Physical and chemical forcing of diazotrophy in the (sub)-tropical Atlantic Ocean

Lead Research Organisation: University of Southampton
Department Name: Sch of Ocean and Earth Science


The oceans play a central role in the global carbon cycle, and have taken up ca. 30-40% of the anthropogenically produced CO2. It has long been known that ocean biota play a major role in sequestering CO2 on very long time scales (>1000 y). Recent evidence also suggests that the ocean biota play an important role on shorter time scales (10-100 y). The balance between phytoplankton photosynthesis and community respiration determines the ability of the oceans to take up CO2. Nitrogen (N) is generally considered to be the nutrient that limits phytoplankton photosynthesis. However, it is unclear what controls the amount of N in the ocean. Unlike most phytoplankton, which are N-limited, N2 fixing cyanobacteria (diazotrophs) have an unlimited supply of N in the form of N2 gas. N2-fixers play a significant role in ocean nutrient and biogeochemical cycles as they are a major source of N, providing N for up to 50% of primary productivity in nutrient poor oceanic regions. N2 fixation is a key process that modulates the ability of the oceans to sequester CO2 on time scales of 10 to 10,000 y. Limitation of N2 fixation results in lowered N availability for other primary producers reducing the potential of oceans to sequester carbon. Whilst the colony forming Trichodesmium is considered the most important oceanic diazotroph, recently a range of new diazotrophs have been discovered in the ocean. This brings us to the questions of 'what constrains the amount of N2 fixation in the ocean?', and 'what determines the species distribution of diazotrophs in the ocean?' Iron appears to be the key environmental factors constraining N2 fixation based on a recently observed direct link between Fe and N2 fixation in the Atlantic, with Fe determining surface ocean P cycling. The goal of this project is to investigate quantitatively the link between iron supply and N2 fixation in the Atlantic, and for this it is essential to understand the importance and strengths of various iron sources. The iron sources are considered to be atmospheric dust deposition and low oxygen shelf sediments in the NW African upwelling region. The strengths of these sources are expected to change in future with changes in dust deposition and expansion of the oxygen minimum zones in the oceans. Identification and quantification of the sources is hence key to undertake model estimates of N2 fixation under future climate scenarios. This proposal will relate the supply and biogeochemical cycling of Fe and P to N2 fixation and the community structure of diazotrophs in the (sub)-tropical Atlantic Ocean. We will undertake this research using a combination of ship-board observations and radiotracer uptake experiments, and modeling activities involving nutrients and Fe. We will quantify sources of these elements for the diazotroph community from the atmosphere and ocean circulation, and by use of chemical source tracers. We will link the supply of nutrients and Fe to the activity and species distribution of diazotrophs. Molecular techniques will be used to determine the different diazotrophs in the study region. We will undertake the work on a dedicated cruise in the (sub)-tropical Atlantic which involves east-west transect from the African shelf to characterise the trace element gradient in the oxygen minimum zone and thus the potential for lateral advection from the shelf. The cruise will also traverse the dust/redox plumes in the study region and characterize the horizontal trace element gradients along the edges of the dust/redox plumes. We will sample the common diazotroph Trichodesmium and study its uptake of Fe and P using radiotracers. We will use a circulation model to provide a large scale context for the programme, with sources and cycling of nutrients and Fe adapted according to the observational studies. This research will ultimately assist with oceanographic studies on nutrient cycling and modeling with a view on the future importance of the oceans as C sink.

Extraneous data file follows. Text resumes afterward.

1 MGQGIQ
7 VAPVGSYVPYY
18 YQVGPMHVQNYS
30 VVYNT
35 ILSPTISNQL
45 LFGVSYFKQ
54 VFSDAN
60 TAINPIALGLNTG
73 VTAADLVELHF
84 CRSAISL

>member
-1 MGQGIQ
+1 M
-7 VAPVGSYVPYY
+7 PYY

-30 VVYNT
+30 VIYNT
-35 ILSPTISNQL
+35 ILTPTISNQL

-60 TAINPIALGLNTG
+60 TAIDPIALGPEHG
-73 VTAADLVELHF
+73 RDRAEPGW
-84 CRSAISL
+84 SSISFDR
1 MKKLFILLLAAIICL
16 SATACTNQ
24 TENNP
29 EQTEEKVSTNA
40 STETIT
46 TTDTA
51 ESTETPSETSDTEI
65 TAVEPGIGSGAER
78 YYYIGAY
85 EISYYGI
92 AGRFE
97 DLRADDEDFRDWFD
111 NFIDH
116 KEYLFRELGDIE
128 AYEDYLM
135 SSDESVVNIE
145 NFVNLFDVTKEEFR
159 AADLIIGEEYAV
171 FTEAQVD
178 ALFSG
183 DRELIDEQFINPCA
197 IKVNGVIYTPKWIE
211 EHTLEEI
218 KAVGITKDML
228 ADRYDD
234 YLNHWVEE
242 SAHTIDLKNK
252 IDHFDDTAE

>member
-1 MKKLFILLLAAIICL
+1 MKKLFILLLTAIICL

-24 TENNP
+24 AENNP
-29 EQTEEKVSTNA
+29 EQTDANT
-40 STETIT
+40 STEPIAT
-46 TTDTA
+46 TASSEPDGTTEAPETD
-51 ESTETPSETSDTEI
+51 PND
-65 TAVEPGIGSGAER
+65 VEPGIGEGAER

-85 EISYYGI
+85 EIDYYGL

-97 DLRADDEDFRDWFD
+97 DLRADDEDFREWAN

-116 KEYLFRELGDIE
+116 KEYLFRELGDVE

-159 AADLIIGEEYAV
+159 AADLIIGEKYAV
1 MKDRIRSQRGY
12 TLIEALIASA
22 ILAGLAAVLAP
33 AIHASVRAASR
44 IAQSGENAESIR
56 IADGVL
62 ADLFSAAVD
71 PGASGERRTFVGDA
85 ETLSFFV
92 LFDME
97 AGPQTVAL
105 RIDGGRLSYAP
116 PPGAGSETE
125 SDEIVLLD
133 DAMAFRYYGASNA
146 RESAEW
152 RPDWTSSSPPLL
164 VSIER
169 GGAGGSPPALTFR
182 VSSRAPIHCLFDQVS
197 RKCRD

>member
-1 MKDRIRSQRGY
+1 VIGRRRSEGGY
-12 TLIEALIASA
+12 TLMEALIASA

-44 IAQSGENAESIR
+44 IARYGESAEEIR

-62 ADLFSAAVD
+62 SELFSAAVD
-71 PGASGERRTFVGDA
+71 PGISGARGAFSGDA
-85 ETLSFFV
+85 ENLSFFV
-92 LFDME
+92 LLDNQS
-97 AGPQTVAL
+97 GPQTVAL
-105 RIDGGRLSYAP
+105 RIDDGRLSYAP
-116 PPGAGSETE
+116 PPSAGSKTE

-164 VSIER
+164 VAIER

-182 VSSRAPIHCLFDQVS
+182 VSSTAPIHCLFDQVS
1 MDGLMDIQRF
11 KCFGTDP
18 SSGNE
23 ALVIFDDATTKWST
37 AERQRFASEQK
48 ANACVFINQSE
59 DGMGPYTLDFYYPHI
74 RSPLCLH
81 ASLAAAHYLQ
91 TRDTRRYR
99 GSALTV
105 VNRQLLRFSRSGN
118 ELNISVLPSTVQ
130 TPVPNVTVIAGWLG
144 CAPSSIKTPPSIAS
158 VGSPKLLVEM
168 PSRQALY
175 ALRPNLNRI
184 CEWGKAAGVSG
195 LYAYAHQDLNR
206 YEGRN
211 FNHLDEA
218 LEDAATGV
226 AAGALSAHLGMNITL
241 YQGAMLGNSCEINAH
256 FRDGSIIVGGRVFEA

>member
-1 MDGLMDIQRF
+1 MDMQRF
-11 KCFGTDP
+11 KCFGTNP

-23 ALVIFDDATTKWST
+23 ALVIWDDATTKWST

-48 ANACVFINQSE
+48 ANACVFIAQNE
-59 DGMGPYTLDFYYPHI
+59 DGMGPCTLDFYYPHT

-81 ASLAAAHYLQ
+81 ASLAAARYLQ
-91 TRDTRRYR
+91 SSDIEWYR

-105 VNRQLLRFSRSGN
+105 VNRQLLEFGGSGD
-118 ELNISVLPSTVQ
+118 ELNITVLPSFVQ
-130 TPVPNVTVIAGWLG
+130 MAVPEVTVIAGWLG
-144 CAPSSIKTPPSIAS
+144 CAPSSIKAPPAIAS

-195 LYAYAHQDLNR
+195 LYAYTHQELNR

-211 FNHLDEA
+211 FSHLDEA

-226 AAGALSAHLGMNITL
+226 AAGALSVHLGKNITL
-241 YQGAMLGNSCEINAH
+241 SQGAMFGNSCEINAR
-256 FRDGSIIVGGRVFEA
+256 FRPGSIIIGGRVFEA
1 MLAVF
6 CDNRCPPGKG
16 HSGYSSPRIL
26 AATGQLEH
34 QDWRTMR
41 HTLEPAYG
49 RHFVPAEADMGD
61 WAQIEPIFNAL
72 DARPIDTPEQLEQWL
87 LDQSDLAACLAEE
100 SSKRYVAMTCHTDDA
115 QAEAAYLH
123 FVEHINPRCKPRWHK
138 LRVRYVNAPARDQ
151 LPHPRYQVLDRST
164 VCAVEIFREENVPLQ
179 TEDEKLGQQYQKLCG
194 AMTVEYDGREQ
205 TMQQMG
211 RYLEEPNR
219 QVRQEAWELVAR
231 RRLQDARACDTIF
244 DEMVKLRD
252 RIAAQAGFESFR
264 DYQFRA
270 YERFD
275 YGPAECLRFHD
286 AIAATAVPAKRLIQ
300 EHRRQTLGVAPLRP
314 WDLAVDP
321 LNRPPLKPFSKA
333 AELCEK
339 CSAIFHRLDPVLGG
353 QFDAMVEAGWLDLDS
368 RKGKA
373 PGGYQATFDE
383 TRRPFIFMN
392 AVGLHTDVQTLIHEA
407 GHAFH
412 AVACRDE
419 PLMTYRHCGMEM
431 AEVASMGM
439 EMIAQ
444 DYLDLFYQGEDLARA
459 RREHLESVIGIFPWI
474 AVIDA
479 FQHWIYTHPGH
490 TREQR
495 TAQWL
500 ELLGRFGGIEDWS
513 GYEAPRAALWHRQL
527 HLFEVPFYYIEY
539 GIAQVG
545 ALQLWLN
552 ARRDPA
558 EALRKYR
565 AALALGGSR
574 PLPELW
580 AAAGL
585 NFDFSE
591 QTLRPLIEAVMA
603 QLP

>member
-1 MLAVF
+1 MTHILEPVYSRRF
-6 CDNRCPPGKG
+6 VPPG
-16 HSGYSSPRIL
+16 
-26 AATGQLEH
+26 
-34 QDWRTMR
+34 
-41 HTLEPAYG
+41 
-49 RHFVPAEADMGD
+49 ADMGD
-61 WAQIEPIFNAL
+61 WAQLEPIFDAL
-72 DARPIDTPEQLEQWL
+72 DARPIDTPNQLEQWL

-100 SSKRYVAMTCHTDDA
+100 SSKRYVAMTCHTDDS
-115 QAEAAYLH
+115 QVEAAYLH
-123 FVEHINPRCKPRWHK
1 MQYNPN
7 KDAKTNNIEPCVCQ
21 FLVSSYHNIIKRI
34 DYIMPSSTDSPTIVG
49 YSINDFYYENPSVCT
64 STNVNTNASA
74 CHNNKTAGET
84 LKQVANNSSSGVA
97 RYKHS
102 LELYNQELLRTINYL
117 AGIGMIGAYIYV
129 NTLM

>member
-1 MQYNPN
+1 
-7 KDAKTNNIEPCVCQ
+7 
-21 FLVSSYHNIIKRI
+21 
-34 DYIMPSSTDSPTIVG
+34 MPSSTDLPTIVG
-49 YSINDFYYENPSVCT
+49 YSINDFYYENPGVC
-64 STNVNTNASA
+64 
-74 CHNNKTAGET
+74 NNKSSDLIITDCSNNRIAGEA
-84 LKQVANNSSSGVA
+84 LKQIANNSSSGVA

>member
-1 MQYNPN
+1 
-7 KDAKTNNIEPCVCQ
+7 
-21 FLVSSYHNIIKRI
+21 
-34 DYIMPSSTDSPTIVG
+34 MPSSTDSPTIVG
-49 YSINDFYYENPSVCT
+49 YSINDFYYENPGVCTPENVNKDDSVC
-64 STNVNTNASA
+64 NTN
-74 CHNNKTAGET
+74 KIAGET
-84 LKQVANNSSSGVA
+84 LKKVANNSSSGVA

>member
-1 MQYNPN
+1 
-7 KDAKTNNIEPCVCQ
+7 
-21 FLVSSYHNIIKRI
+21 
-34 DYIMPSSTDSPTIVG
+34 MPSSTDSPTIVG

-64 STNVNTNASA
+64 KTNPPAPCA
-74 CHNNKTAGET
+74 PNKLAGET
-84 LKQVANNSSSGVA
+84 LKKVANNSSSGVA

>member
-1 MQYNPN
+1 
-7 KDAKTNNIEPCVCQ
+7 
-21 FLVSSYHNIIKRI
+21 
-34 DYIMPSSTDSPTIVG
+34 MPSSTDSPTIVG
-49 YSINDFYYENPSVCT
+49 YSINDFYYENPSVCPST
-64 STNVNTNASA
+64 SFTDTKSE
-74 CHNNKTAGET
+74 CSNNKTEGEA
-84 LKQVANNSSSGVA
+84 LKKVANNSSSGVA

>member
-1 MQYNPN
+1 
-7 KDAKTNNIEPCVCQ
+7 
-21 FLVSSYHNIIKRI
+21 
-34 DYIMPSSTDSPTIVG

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publication icon
Schlosser C (2014) Seasonal ITCZ migration dynamically controls the location of the (sub)tropical Atlantic biogeochemical divide. in Proceedings of the National Academy of Sciences of the United States of America

Description We have undertaken a successful cruise programme as part of this research project. We are currently in the processes of analysing samples and data. A second manuscript is near completion for publication. Part of the data has been transferred to the BODC GEOTRACES data centre.
Exploitation Route The data will be used in biogeochemical models for Fe and other micronutrients
Sectors Environment

Description The work has resulted in great results on the control of diazotrophy by Fe supply in the tropical ocean
First Year Of Impact 2014
Sector Energy
Impact Types Policy & public services